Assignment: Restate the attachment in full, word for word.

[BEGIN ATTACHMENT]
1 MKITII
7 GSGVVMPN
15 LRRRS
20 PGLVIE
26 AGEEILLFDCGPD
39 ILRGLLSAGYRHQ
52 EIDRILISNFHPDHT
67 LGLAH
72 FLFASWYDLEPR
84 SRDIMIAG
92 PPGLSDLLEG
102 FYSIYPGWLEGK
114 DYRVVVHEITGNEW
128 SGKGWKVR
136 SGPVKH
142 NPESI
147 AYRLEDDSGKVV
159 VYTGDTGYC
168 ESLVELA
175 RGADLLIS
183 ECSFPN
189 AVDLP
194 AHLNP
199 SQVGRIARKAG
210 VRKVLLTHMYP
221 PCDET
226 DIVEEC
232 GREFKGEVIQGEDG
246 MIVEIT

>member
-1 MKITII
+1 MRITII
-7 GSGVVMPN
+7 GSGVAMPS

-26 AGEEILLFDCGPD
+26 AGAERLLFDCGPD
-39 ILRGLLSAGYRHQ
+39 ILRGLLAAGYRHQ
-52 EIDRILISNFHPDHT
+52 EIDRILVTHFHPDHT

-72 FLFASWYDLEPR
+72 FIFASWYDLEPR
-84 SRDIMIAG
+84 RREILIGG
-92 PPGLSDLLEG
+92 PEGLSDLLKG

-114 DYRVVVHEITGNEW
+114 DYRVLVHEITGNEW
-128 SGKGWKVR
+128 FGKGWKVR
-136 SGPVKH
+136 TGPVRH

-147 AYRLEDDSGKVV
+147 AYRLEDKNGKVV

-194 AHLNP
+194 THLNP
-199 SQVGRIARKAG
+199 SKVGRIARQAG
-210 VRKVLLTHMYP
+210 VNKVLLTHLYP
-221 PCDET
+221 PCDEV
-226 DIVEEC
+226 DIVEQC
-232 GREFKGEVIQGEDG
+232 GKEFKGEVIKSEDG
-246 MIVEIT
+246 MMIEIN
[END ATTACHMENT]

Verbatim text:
1 MKITII
7 GSGVVMPN
15 LRRRS
20 PGLVIE
26 AGEEILLFDCGPD
39 ILRGLLSAGYRHQ
52 EIDRILISNFHPDHT
67 LGLAH
72 FLFASWYDLEPR
84 SRDIMIAG
92 PPGLSDLLEG
102 FYSIYPGWLEGK
114 DYRVVVHEITGNEW
128 SGKGWKVR
136 SGPVKH
142 NPESI
147 AYRLEDDSGKVV
159 VYTGDTGYC
168 ESLVELA
175 RGADLLIS
183 ECSFPN
189 AVDLP
194 AHLNP
199 SQVGRIARKAG
210 VRKVLLTHMYP
221 PCDET
226 DIVEEC
232 GREFKGEVIQGEDG
246 MIVEIT

>member
-1 MKITII
+1 MRITII
-7 GSGVVMPN
+7 GSGVAMPS

-26 AGEEILLFDCGPD
+26 AGAERLLFDCGPD
-39 ILRGLLSAGYRHQ
+39 ILRGLLAAGYRHQ
-52 EIDRILISNFHPDHT
+52 EIDRILVTHFHPDHT

-72 FLFASWYDLEPR
+72 FIFASWYDLEPR
-84 SRDIMIAG
+84 RREILIGG
-92 PPGLSDLLEG
+92 PEGLSDLLKG

-114 DYRVVVHEITGNEW
+114 DYRVLVHEITGNEW
-128 SGKGWKVR
+128 FGKGWKVR
-136 SGPVKH
+136 TGPVRH

-147 AYRLEDDSGKVV
+147 AYRLEDKNGKVV

-194 AHLNP
+194 THLNP
-199 SQVGRIARKAG
+199 SKVGRIARQAG
-210 VRKVLLTHMYP
+210 VNKVLLTHLYP
-221 PCDET
+221 PCDEV
-226 DIVEEC
+226 DIVEQC
-232 GREFKGEVIQGEDG
+232 GKEFKGEVIKSEDG
-246 MIVEIT
+246 MMIEIN